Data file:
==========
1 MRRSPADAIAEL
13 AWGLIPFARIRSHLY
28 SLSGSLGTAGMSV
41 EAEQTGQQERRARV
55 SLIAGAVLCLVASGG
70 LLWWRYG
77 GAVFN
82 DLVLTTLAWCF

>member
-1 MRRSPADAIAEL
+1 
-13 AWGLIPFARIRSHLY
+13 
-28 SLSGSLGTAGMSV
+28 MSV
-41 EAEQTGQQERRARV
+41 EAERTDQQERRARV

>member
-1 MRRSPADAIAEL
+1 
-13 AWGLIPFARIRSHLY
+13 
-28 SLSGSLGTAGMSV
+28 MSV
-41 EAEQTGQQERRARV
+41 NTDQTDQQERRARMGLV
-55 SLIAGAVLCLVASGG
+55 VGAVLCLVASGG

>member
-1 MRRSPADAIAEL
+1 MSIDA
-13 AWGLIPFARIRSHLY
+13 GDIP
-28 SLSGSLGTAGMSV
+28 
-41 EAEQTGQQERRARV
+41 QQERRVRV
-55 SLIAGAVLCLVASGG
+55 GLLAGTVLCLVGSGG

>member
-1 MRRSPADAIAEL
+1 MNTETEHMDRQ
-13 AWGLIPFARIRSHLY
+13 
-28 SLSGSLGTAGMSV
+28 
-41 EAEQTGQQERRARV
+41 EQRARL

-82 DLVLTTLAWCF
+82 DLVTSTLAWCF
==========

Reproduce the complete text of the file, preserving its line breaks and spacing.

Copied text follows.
1 MRRSPADAIAEL
13 AWGLIPFARIRSHLY
28 SLSGSLGTAGMSV
41 EAEQTGQQERRARV
55 SLIAGAVLCLVASGG
70 LLWWRYG
77 GAVFN
82 DLVLTTLAWCF

>member
-1 MRRSPADAIAEL
+1 
-13 AWGLIPFARIRSHLY
+13 
-28 SLSGSLGTAGMSV
+28 MSV
-41 EAEQTGQQERRARV
+41 EAERTDQQERRARV

>member
-1 MRRSPADAIAEL
+1 
-13 AWGLIPFARIRSHLY
+13 
-28 SLSGSLGTAGMSV
+28 MSV
-41 EAEQTGQQERRARV
+41 NTDQTDQQERRARMGLV
-55 SLIAGAVLCLVASGG
+55 VGAVLCLVASGG

>member
-1 MRRSPADAIAEL
+1 MSIDA
-13 AWGLIPFARIRSHLY
+13 GDIP
-28 SLSGSLGTAGMSV
+28 
-41 EAEQTGQQERRARV
+41 QQERRVRV
-55 SLIAGAVLCLVASGG
+55 GLLAGTVLCLVGSGG

>member
-1 MRRSPADAIAEL
+1 MNTETEHMDRQ
-13 AWGLIPFARIRSHLY
+13 
-28 SLSGSLGTAGMSV
+28 
-41 EAEQTGQQERRARV
+41 EQRARL

-82 DLVLTTLAWCF
+82 DLVTSTLAWCF